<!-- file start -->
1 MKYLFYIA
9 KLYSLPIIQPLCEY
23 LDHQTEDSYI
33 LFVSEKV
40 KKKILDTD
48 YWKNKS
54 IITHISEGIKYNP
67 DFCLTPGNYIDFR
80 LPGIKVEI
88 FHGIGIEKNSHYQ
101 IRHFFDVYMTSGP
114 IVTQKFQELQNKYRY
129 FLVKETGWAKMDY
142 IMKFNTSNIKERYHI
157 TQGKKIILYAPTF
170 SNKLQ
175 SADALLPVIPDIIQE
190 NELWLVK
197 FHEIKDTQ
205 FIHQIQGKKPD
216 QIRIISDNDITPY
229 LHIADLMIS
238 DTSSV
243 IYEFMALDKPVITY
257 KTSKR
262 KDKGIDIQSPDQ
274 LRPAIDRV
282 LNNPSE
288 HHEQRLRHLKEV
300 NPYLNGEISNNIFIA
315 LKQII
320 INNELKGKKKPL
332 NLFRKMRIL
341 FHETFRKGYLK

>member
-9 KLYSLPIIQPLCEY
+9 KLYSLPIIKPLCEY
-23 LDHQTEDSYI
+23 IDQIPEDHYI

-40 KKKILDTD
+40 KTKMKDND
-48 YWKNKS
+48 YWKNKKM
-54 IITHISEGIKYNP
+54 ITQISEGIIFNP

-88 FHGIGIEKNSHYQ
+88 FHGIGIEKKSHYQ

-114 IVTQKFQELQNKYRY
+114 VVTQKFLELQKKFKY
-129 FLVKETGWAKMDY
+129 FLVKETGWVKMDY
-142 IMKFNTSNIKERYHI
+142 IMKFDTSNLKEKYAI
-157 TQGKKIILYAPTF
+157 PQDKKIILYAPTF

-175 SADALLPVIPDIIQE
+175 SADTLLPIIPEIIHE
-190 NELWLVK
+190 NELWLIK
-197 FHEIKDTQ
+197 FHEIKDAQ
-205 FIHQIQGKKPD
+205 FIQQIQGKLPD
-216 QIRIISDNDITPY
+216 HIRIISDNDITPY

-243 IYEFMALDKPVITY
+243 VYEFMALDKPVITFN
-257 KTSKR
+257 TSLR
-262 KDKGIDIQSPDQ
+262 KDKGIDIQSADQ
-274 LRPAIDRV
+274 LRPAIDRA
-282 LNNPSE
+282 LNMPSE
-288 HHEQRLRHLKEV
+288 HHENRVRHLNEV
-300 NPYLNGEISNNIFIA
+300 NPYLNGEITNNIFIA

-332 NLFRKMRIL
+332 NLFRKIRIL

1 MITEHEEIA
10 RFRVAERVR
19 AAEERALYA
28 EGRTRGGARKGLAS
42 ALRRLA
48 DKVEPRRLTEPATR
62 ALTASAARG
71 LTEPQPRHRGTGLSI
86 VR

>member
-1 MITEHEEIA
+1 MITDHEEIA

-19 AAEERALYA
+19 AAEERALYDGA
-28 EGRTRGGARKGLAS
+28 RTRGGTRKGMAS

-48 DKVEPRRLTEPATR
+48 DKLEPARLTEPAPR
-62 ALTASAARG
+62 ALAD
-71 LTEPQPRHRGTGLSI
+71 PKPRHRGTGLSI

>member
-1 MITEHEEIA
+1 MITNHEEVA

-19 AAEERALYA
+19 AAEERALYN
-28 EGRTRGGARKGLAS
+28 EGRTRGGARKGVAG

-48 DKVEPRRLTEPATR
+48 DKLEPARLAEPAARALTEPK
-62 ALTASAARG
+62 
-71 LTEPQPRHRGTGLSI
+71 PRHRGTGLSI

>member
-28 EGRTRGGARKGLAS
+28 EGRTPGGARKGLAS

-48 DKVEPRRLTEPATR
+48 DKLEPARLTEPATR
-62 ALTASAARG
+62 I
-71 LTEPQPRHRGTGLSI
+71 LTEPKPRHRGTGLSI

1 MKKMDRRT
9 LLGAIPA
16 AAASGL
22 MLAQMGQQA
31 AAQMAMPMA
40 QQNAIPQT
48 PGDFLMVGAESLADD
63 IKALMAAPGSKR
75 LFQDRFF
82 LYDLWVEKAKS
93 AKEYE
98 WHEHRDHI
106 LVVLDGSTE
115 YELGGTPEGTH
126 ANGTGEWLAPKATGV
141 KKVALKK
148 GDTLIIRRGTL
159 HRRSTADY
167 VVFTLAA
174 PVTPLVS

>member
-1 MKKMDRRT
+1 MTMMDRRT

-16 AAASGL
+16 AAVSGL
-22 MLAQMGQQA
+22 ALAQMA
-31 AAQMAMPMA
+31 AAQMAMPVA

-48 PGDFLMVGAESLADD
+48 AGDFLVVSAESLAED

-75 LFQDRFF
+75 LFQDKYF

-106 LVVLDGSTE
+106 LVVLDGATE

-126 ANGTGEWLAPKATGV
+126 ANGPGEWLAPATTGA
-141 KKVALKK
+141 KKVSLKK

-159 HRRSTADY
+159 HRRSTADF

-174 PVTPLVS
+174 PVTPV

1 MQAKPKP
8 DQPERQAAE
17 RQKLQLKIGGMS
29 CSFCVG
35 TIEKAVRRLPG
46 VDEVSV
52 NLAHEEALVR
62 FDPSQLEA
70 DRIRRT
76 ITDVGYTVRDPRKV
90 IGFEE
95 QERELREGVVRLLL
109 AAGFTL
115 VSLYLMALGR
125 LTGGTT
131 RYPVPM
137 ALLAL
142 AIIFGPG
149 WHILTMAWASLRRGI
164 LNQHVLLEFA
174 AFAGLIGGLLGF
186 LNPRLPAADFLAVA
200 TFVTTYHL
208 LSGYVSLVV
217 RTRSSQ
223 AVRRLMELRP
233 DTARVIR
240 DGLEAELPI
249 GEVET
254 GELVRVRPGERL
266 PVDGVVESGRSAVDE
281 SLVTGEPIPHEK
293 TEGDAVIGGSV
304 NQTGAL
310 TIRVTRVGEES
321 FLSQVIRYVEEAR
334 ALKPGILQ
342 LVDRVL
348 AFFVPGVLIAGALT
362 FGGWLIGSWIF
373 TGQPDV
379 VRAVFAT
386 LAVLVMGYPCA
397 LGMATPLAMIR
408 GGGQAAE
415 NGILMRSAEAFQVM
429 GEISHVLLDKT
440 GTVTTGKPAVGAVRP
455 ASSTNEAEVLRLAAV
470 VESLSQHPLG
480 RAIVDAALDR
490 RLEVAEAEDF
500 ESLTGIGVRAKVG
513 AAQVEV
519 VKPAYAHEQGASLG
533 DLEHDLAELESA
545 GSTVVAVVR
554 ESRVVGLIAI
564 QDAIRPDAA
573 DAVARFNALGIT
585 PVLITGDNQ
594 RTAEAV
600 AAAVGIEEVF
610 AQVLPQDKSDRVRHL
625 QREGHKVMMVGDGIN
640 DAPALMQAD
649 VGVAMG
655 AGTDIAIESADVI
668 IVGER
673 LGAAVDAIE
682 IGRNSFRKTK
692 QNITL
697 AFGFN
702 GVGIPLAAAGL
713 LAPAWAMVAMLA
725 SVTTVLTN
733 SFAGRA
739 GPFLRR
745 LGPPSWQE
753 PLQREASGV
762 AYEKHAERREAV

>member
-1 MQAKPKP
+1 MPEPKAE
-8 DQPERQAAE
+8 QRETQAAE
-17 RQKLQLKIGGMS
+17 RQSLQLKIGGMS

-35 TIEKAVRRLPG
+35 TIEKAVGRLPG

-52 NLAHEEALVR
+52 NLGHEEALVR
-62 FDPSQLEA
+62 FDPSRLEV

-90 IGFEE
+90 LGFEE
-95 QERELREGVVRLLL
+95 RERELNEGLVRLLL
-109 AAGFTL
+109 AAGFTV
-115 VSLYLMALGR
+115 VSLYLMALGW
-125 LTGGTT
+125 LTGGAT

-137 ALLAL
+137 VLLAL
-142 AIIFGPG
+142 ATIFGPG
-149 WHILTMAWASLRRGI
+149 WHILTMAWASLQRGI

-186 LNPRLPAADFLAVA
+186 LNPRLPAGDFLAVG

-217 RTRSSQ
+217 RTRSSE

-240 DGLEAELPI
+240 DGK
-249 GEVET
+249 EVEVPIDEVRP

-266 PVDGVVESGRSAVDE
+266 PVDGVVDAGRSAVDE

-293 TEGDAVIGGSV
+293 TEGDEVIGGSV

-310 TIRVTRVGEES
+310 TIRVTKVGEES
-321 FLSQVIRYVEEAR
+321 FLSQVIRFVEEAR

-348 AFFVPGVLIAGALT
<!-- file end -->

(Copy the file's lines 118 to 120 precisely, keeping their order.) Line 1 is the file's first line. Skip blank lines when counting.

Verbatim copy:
-28 EGRTRGGARKGLAS
+28 EGRTPGGARKGLAS

-48 DKVEPRRLTEPATR